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NCCAM Review Analyzes Evidence on Brain Effects from Chronic Pain and Mind and Body Approaches

An 3D image model of the brain.

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Chronic pain is a widespread health problem. A new review by NCCAM researchers in Nature Reviews Neuroscience looks at recent research on pain and the brain. It suggests that chronic pain affects the anatomy of the brain and impairs certain nerve pathways, leading to a “negative feedback loop” that results in more pain and accompanying emotional and reasoning problems. Many people affected by chronic pain are becoming more aware of how the mind can control the body, and are adopting practices such as meditation and yoga to reduce stress and control pain.

Pain is a complex experience that varies greatly among people and within individuals. The many reasons for this variation include individuals' emotional and cognitive states, their expectations, and the contexts and meanings that surround their pain. Scientific understanding of this area, including an understanding of the pain modulatory systems in the central nervous system and the brain, has been growing. Cognitive processes (such as attention and focus) and emotional processes are part of those modulatory systems, and they affect the pain experience differently.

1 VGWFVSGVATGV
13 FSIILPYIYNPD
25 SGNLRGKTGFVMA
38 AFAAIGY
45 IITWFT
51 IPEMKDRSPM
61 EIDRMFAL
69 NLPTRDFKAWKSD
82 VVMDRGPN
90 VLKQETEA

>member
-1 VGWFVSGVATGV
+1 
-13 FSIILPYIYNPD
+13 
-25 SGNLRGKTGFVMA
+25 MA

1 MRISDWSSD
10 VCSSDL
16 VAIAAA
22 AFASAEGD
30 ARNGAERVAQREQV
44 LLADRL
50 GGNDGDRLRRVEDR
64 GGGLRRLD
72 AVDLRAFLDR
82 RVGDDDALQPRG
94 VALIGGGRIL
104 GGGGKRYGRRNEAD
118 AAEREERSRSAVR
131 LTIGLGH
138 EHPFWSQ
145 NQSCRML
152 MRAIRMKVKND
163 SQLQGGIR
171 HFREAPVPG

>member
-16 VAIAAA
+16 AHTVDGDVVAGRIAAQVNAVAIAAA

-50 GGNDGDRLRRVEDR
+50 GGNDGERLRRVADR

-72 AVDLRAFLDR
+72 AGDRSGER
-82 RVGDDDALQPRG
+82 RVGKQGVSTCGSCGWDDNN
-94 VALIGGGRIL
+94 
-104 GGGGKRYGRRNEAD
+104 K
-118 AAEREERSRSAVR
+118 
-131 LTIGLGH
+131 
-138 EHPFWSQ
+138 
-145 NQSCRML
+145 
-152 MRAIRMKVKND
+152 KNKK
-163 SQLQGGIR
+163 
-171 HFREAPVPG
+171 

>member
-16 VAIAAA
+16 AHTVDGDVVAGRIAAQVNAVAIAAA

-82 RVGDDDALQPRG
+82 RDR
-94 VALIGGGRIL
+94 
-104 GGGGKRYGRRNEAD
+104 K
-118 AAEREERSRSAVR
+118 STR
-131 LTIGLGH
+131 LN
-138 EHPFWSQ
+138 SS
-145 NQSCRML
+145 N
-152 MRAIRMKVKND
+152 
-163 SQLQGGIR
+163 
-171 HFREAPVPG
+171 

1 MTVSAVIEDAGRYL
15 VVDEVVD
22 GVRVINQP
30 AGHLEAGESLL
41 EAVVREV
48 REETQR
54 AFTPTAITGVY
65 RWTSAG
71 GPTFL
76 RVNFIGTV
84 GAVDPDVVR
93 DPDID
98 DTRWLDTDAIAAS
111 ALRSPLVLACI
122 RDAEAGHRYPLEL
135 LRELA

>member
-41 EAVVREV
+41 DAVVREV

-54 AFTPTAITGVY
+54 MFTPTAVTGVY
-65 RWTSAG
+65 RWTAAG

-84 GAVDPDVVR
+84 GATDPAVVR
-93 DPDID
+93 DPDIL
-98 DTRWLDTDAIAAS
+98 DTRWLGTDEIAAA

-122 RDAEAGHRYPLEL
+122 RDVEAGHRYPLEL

The evidence has been building that chronic pain can alter the functioning and anatomical integrity of various brain regions. This can lead, for example, to accelerated loss of gray matter, increased sensitivity to pain signals, reduced ability of the brain to release its own painkillers, emotional changes (such as anxiety disorders and depression), and cognitive deficits. However, some animal and human studies have found that when chronic pain is successfully treated, such brain effects may be reversible.

Mind and body approaches are of interest because, similarly to chronic pain, they involve cognitive (for example, focusing attention in meditation) and emotional factors. Evaluating the available research, the authors found growing evidence that mind and body practices may reduce acute and chronic pain. In addition, some studies suggest that mind and body practices could help reverse chronic-pain-associated brain changes and may have protective effects. The authors noted that further study is needed for confirmation, however, including laboratory research and studies in chronic-pain patients.


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Publication Date: 
May 30, 2013


This page last modified September 24, 2017